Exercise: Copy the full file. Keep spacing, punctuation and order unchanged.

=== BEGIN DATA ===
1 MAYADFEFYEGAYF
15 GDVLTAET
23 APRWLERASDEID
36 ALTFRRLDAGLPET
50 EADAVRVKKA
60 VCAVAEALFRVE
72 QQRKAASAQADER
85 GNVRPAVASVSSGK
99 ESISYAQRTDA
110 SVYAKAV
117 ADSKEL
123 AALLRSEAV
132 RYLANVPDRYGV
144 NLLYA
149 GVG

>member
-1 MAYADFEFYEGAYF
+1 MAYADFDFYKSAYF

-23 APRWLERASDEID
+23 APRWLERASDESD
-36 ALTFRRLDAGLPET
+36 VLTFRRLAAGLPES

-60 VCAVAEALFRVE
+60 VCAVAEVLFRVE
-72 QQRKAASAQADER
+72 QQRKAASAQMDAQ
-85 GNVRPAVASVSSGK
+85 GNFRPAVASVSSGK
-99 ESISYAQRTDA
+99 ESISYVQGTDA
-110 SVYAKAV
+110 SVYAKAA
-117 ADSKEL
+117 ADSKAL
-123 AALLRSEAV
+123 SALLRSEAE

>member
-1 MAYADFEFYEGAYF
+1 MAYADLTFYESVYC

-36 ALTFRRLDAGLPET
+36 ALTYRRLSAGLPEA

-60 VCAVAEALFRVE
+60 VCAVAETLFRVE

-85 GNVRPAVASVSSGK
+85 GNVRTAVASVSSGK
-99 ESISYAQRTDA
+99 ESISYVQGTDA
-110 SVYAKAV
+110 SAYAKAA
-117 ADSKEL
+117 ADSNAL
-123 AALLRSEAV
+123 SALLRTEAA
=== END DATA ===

1 MAYADFEFYEGAYF
15 GDVLTAET
23 APRWLERASDEID
36 ALTFRRLDAGLPET
50 EADAVRVKKA
60 VCAVAEALFRVE
72 QQRKAASAQADER
85 GNVRPAVASVSSGK
99 ESISYAQRTDA
110 SVYAKAV
117 ADSKEL
123 AALLRSEAV
132 RYLANVPDRYGV
144 NLLYA
149 GVG

>member
-1 MAYADFEFYEGAYF
+1 MAYADFDFYKSAYF

-23 APRWLERASDEID
+23 APRWLERASDESD
-36 ALTFRRLDAGLPET
+36 VLTFRRLAAGLPES

-60 VCAVAEALFRVE
+60 VCAVAEVLFRVE
-72 QQRKAASAQADER
+72 QQRKAASAQMDAQ
-85 GNVRPAVASVSSGK
+85 GNFRPAVASVSSGK
-99 ESISYAQRTDA
+99 ESISYVQGTDA
-110 SVYAKAV
+110 SVYAKAA
-117 ADSKEL
+117 ADSKAL
-123 AALLRSEAV
+123 SALLRSEAE

>member
-1 MAYADFEFYEGAYF
+1 MAYADLTFYESVYC

-36 ALTFRRLDAGLPET
+36 ALTYRRLSAGLPEA

-60 VCAVAEALFRVE
+60 VCAVAETLFRVE

-85 GNVRPAVASVSSGK
+85 GNVRTAVASVSSGK
-99 ESISYAQRTDA
+99 ESISYVQGTDA
-110 SVYAKAV
+110 SAYAKAA
-117 ADSKEL
+117 ADSNAL
-123 AALLRSEAV
+123 SALLRTEAA